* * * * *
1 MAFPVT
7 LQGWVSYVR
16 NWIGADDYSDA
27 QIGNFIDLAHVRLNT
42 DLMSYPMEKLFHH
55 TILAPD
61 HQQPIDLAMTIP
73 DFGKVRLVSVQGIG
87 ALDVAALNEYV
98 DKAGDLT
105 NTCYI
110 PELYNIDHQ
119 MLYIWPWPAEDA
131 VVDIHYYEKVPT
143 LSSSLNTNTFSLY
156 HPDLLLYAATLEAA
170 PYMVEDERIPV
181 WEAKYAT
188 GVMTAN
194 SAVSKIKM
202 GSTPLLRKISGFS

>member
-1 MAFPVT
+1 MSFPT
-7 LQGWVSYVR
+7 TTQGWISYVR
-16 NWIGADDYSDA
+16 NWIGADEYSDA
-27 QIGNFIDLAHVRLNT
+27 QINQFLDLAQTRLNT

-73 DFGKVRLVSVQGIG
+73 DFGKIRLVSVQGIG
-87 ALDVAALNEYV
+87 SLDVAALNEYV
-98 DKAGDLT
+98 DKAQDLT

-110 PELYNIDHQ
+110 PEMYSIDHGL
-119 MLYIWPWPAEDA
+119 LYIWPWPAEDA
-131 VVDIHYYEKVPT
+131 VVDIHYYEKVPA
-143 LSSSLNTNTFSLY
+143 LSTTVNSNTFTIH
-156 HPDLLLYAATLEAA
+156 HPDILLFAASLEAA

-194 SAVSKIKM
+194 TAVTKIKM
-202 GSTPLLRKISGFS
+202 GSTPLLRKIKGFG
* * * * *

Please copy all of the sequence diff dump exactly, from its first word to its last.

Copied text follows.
1 MAFPVT
7 LQGWVSYVR
16 NWIGADDYSDA
27 QIGNFIDLAHVRLNT
42 DLMSYPMEKLFHH
55 TILAPD
61 HQQPIDLAMTIP
73 DFGKVRLVSVQGIG
87 ALDVAALNEYV
98 DKAGDLT
105 NTCYI
110 PELYNIDHQ
119 MLYIWPWPAEDA
131 VVDIHYYEKVPT
143 LSSSLNTNTFSLY
156 HPDLLLYAATLEAA
170 PYMVEDERIPV
181 WEAKYAT
188 GVMTAN
194 SAVSKIKM
202 GSTPLLRKISGFS

>member
-1 MAFPVT
+1 MSFPT
-7 LQGWVSYVR
+7 TTQGWISYVR
-16 NWIGADDYSDA
+16 NWIGADEYSDA
-27 QIGNFIDLAHVRLNT
+27 QINQFLDLAQTRLNT

-73 DFGKVRLVSVQGIG
+73 DFGKIRLVSVQGIG
-87 ALDVAALNEYV
+87 SLDVAALNEYV
-98 DKAGDLT
+98 DKAQDLT

-110 PELYNIDHQ
+110 PEMYSIDHGL
-119 MLYIWPWPAEDA
+119 LYIWPWPAEDA
-131 VVDIHYYEKVPT
+131 VVDIHYYEKVPA
-143 LSSSLNTNTFSLY
+143 LSTTVNSNTFTIH
-156 HPDLLLYAATLEAA
+156 HPDILLFAASLEAA

-194 SAVSKIKM
+194 TAVTKIKM
-202 GSTPLLRKISGFS
+202 GSTPLLRKIKGFG